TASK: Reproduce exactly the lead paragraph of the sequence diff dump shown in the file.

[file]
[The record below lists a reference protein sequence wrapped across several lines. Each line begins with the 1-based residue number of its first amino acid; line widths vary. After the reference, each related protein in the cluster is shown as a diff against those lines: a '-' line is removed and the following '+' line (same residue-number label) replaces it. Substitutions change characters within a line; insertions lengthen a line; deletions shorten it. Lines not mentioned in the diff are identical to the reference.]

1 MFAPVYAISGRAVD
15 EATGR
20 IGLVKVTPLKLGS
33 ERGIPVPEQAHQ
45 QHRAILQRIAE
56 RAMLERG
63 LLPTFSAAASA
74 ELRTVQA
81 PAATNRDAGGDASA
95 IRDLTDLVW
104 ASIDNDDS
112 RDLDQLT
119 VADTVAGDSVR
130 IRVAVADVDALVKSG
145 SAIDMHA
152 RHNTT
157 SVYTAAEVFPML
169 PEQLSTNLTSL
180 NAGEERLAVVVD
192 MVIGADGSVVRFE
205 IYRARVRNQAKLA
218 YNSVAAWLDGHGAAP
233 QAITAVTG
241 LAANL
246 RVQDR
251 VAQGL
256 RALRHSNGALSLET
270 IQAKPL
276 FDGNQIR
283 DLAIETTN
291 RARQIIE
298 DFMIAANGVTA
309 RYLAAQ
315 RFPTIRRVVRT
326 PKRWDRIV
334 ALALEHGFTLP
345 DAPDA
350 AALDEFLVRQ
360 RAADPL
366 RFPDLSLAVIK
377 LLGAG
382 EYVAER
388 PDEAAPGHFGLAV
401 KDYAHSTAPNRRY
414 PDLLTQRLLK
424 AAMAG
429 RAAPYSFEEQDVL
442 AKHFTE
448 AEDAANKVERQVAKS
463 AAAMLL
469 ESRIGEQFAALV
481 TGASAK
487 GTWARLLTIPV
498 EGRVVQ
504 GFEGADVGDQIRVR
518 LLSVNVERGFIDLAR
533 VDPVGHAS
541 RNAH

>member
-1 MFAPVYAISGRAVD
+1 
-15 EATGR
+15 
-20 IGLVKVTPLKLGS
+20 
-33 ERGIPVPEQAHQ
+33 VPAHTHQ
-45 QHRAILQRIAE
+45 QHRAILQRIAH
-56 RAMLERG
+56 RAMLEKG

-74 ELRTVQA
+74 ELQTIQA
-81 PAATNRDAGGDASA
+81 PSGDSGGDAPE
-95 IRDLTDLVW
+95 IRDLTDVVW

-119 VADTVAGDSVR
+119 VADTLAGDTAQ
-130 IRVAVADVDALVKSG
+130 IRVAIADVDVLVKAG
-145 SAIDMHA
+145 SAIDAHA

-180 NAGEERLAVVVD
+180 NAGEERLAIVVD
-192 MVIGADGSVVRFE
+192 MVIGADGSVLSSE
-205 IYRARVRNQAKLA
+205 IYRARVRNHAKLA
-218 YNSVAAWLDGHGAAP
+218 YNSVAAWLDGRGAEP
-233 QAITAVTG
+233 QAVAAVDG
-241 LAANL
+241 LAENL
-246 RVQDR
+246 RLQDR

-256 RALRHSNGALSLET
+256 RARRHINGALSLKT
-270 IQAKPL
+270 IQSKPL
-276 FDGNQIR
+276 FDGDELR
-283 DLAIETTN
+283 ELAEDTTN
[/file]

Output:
[The record below lists a reference protein sequence wrapped across several lines. Each line begins with the 1-based residue number of its first amino acid; line widths vary. After the reference, each related protein in the cluster is shown as a diff against those lines: a '-' line is removed and the following '+' line (same residue-number label) replaces it. Substitutions change characters within a line; insertions lengthen a line; deletions shorten it. Lines not mentioned in the diff are identical to the reference.]